Neonatal palliative care
This first-of-a-kind project rolls out across the UK, transforming neonatal palliative care and helping thousands of families
With pregnancy and the idea of bringing a new life into the world comes certain emotions a family experiences; joy, excitement, love. But on occasion, some families experience death. There are many risks associated with newborns: they can become ill or be born with underlying health conditions that are unsustainable for life.
In these cases, there has been an emerging specialism, known as neonatal palliative care, which is there to help comfort the baby and provide provisions of supportive care for the family. It is used as a way to help a family cope when a baby has multiple complex heath problems and shows signs of an uncertain future.
According to the Neonatal Data Analysis Unit at the Imperial College, approximately 60 000 babies admitted to the neonatal care in London from 2014–2018 met the British Association of Perinatal Medicine criteria for palliative care in the region (Pinney, 2020). This data shows how crucial it is for the neonatal palliative care programme to be enacted throughout the country. It allows for a discussion to take place on what individual care is best for the baby whose health condition may cause them to pass away. It prioritises the baby's and family's needs to ensure that they are not suffering, and further supports the family throughout the caring process as well as during their bereavement period after the baby has passed.
It is also critical that staff are trained to identify and recognise babies who meet the criteria for neonatal palliative care, to have those difficult conversations with loved ones, and to suggest additional supportive specialists such as hospice care, sibling support, and support in the home.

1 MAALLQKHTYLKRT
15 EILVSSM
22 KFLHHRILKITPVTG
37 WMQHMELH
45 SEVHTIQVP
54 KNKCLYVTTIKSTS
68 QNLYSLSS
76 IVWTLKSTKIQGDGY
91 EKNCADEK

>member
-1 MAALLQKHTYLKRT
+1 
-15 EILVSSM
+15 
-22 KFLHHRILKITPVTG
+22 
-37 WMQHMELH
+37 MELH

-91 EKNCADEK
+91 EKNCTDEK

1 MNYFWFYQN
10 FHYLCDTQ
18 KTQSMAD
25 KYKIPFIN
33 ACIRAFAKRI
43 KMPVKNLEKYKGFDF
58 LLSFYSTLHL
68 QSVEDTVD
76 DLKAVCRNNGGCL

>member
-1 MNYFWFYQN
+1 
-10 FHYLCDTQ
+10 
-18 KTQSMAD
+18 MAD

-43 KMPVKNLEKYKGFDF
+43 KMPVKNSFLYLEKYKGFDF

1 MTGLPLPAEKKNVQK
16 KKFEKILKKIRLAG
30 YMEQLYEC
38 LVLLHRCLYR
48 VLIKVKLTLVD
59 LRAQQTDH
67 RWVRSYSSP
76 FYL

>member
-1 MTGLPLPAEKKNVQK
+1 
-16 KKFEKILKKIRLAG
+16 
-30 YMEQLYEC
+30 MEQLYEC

Chelsea and Westminster Hospital NHS Foundation Trust – CW+ charity – and the True Colors Trust partnered together to roll-out their pioneering regional lead nurse for neonatal palliative throughout the entire UK. This programme has undergone a successful five-year London pilot, helping numerous families throughout the region. It has become part of the CW Innovation Program that facilitates the development of innovative models of care within the Trust.
‘It prioritises the baby's and family's needs to ensure that they are not suffering’
Alex Mancini is currently spearheading this project and will become the country's first national lead nurse in neonatal palliative care. According to Mancini, when he first started talking about neonatal palliative care to his colleagues around 15–20 years ago, they had said it didn't exist. That there was only survival or death. This thought process is what led him to begin working to help make palliative neonatal care more prominent. It is not recognised as essential when it comes to supporting babies with life limiting conditions and their families.
Now, as life-limiting conditions are becoming more prominent, even more so with the COVID-19 pandemic, the project has adapted. New technologies, such as video conferencing and virtual education, there are new ways that Mancini can provide training, introduction, and mentorship for neonatal and palliative care colleagues. He also is able to perform a virtual peer support group for neonatal nurses in London as well as provide more advanced digital learning. His goal is to be able to reach hundreds of neonatal operational delivery networks across the UK to train and develop the neonatal workforce. Mancini is not the only foundation working to provide information on neonatal palliative care. Lucy Sainsbury, the Chair of Trustees for True Colours Trust, is also working towards the same goals.
According to Sainsbury, the Trust hopes that this roll-out will ensure that any baby in need of neonatal palliative care will receive the best possible care and that the staff will be able to help support the families in need. The True Colors Trust is a small independent funder that has been focusing on improving access to pain relief and palliative care in Africa and the UK, as well as helping disable children live their lives to the fullest.
These trusts, charities and programmes have become vital to not only babies who are suffering from life-threatening medical conditions but to help families who are suffering from the loss of their babies by getting the proper support they need.